Interesting fact: all those steps took up almost 4 weeks of continuous work, and we couldn’t demonstrate any intermediate result. All this stuff – codebase preparation, start of prototype development, code translation, serialization mechanism and model development – can be considered as literally an atomic operation. Either they complete everything and calculate risk profile, or could basically show nothing. It is impossible to calculate the left part of the graph while the right one is not done yet. At some point even the ideologist of the whole approach – started to doubt whether it was a good idea at all. Wasn’t it better to just calculate everything on the back-end sacrificing the user experience for demo purposes?

Chasing all fears away we tripled the development pace. And four weeks later we saw a first graph on the iPad screen, which not only showed simulational data but was absolutely interactive – all your favourite pan-to-scroll and pinch-to-zoom gestures were there (thanks to the dxMobile charting codebase which was easily adopted for the new approach). But it wasn’t the finish line, just a first milestone. Devexperts Mobile team had to do a lot of optimizations, write a lot of UI around the new model and add new features into the app, but that’s a different story.


What did the team learn from this sprint run? Now we have answers to some interesting questions:

Is it possible to make complex mobile applications?

The answer is “yes”. Forget about those “oh, wait, we won’t implement this feature in mobile apps since it is too complex for them”. Those times have passed. Now mobile devices are powerful enough to handle almost everything, more than that – many tasks could be performed in an even more efficient and natural way. The only drawback is that you have to have a strong UX team, capable of suggesting usable approach. The responsibility of this decision is higher as well.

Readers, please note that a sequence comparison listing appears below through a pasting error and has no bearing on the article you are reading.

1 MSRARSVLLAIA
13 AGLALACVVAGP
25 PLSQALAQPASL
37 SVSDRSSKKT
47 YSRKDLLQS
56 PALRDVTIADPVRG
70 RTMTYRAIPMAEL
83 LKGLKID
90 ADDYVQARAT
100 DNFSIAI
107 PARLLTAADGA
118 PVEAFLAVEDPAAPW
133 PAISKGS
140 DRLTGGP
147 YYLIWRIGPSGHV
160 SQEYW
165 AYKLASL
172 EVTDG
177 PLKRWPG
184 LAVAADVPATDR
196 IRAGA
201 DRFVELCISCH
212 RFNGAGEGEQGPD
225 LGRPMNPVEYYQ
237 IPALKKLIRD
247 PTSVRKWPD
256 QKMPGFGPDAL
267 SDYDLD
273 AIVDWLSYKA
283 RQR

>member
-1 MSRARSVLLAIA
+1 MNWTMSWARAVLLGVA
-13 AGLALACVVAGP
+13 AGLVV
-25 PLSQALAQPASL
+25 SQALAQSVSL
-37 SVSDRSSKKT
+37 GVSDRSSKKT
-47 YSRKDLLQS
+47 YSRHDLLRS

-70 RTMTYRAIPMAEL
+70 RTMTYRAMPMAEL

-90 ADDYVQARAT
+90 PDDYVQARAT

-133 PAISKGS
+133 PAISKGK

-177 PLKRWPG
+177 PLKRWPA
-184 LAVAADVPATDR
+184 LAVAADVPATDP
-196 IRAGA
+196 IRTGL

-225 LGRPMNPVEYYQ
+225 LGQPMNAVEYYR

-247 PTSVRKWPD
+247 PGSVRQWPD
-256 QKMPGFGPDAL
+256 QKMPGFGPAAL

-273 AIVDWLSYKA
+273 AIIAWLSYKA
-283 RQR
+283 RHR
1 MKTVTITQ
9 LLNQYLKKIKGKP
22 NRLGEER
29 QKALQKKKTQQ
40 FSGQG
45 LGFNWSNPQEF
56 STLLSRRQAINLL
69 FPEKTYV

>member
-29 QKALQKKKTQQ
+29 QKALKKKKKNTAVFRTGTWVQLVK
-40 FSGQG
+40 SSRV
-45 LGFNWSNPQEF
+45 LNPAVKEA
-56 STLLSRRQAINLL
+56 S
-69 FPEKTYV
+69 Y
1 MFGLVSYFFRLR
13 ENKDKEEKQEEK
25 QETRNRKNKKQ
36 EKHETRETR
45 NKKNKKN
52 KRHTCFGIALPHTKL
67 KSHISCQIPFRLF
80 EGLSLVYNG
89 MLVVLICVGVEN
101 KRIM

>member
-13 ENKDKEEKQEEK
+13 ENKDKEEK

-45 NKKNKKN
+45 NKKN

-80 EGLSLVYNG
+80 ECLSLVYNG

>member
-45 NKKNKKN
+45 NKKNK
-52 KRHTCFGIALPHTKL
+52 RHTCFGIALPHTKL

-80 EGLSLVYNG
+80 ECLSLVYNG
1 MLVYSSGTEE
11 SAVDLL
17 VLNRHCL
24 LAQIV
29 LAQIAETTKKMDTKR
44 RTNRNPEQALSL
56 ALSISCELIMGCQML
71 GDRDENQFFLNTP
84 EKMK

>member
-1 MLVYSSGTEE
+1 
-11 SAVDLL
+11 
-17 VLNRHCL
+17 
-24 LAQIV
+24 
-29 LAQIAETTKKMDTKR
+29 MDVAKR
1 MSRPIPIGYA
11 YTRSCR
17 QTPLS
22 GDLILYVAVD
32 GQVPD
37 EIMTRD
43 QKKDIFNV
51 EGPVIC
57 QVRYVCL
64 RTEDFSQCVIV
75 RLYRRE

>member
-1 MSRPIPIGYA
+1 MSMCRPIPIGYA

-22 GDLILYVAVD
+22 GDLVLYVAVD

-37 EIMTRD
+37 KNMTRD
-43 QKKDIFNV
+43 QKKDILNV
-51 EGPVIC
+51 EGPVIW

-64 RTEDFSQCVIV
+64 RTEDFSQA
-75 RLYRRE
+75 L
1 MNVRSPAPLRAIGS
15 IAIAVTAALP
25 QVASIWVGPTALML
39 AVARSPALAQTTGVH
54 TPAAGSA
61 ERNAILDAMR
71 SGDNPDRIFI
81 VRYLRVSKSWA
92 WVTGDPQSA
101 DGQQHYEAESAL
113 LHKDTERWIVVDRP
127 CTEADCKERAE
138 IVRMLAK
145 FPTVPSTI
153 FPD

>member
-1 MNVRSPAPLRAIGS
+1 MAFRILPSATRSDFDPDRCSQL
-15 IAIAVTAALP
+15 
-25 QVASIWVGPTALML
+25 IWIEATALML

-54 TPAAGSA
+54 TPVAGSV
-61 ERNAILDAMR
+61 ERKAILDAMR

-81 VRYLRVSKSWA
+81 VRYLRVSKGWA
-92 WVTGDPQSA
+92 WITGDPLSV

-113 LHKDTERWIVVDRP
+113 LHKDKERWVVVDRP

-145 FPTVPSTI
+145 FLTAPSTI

Can any Java code be translated to Objective-C nowadays?

The answer is “yes” as well, but with a few restrictions. J2objc has become a really mature, out-of-the-box solution. The output code is not easily readable indeed, but what you get is a working code, instantly, which is much more valuable. Yes, it works with performance overheads compared to the code you write yourself, and yes, it still has bugs, but you can work around those issues. You will save a lot of time. Forget about “hybrid app” approach and JavaScript in mobile development.

What else is important? The Devexperts Mobile team became wiser.

Here are few tips:

  • Don’t be afraid of translating more code. It is better to write the whole codebase from A to Z on, say, Java and cover it with lightweight unit-tests rather than operating with heterogeneous environment. You will be 100% sure that you are translating working code and you won’t be spending man-years searching for a bug.
  • If you want to write a proper model, imagine that you will need to translate it into iPhone app compatible library. You will immediately get a notion of how it should look.